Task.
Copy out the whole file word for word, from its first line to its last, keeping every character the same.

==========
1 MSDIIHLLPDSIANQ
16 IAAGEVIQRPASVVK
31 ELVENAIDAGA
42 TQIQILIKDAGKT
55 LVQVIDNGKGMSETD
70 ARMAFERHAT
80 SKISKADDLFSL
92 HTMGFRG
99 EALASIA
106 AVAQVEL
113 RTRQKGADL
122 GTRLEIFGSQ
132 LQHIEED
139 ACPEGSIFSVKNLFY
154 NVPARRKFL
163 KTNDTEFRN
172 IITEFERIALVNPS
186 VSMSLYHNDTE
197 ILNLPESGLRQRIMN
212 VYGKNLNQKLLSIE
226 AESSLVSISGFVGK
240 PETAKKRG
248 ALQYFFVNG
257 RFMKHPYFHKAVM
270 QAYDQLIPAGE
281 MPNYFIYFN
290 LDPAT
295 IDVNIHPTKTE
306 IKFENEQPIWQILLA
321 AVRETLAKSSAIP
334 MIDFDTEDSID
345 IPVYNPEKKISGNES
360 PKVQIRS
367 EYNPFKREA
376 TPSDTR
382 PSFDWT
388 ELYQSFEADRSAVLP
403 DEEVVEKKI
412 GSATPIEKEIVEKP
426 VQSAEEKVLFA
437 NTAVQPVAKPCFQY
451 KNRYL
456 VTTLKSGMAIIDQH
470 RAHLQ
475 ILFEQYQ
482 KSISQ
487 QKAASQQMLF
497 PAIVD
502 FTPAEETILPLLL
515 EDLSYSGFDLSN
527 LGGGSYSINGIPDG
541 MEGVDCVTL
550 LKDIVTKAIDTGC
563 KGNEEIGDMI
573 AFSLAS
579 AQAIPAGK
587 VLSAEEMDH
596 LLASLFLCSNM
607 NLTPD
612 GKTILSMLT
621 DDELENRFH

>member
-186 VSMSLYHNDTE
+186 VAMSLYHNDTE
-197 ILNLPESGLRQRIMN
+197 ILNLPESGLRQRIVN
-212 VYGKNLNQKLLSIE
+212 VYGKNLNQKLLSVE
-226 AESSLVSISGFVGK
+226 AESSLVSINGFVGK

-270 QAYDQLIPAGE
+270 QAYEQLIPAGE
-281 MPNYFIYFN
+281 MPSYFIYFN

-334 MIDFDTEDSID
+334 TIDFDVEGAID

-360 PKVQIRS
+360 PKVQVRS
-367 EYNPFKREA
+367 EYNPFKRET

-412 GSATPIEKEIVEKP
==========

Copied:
1 MSDIIHLLPDSIANQ
16 IAAGEVIQRPASVVK
31 ELVENAIDAGA
42 TQIQILIKDAGKT
55 LVQVIDNGKGMSETD
70 ARMAFERHAT
80 SKISKADDLFSL
92 HTMGFRG
99 EALASIA
106 AVAQVEL
113 RTRQKGADL
122 GTRLEIFGSQ
132 LQHIEED
139 ACPEGSIFSVKNLFY
154 NVPARRKFL
163 KTNDTEFRN
172 IITEFERIALVNPS
186 VSMSLYHNDTE
197 ILNLPESGLRQRIMN
212 VYGKNLNQKLLSIE
226 AESSLVSISGFVGK
240 PETAKKRG
248 ALQYFFVNG
257 RFMKHPYFHKAVM
270 QAYDQLIPAGE
281 MPNYFIYFN
290 LDPAT
295 IDVNIHPTKTE
306 IKFENEQPIWQILLA
321 AVRETLAKSSAIP
334 MIDFDTEDSID
345 IPVYNPEKKISGNES
360 PKVQIRS
367 EYNPFKREA
376 TPSDTR
382 PSFDWT
388 ELYQSFEADRSAVLP
403 DEEVVEKKI
412 GSATPIEKEIVEKP
426 VQSAEEKVLFA
437 NTAVQPVAKPCFQY
451 KNRYL
456 VTTLKSGMAIIDQH
470 RAHLQ
475 ILFEQYQ
482 KSISQ
487 QKAASQQMLF
497 PAIVD
502 FTPAEETILPLLL
515 EDLSYSGFDLSN
527 LGGGSYSINGIPDG
541 MEGVDCVTL
550 LKDIVTKAIDTGC
563 KGNEEIGDMI
573 AFSLAS
579 AQAIPAGK
587 VLSAEEMDH
596 LLASLFLCSNM
607 NLTPD
612 GKTILSMLT
621 DDELENRFH

>member
-186 VSMSLYHNDTE
+186 VAMSLYHNDTE
-197 ILNLPESGLRQRIMN
+197 ILNLPESGLRQRIVN
-212 VYGKNLNQKLLSIE
+212 VYGKNLNQKLLSVE
-226 AESSLVSISGFVGK
+226 AESSLVSINGFVGK

-270 QAYDQLIPAGE
+270 QAYEQLIPAGE
-281 MPNYFIYFN
+281 MPSYFIYFN

-334 MIDFDTEDSID
+334 TIDFDVEGAID

-360 PKVQIRS
+360 PKVQVRS
-367 EYNPFKREA
+367 EYNPFKRET

-412 GSATPIEKEIVEKP